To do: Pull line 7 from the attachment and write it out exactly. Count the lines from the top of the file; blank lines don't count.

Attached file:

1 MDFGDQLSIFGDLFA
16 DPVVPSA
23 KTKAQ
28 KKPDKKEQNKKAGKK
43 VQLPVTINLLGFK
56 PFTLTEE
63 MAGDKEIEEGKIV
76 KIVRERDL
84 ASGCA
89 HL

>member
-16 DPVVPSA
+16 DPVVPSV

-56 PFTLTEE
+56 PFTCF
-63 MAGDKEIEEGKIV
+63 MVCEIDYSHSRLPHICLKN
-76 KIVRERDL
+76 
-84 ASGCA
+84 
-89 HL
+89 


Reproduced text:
63 MAGDKEIEEGKIV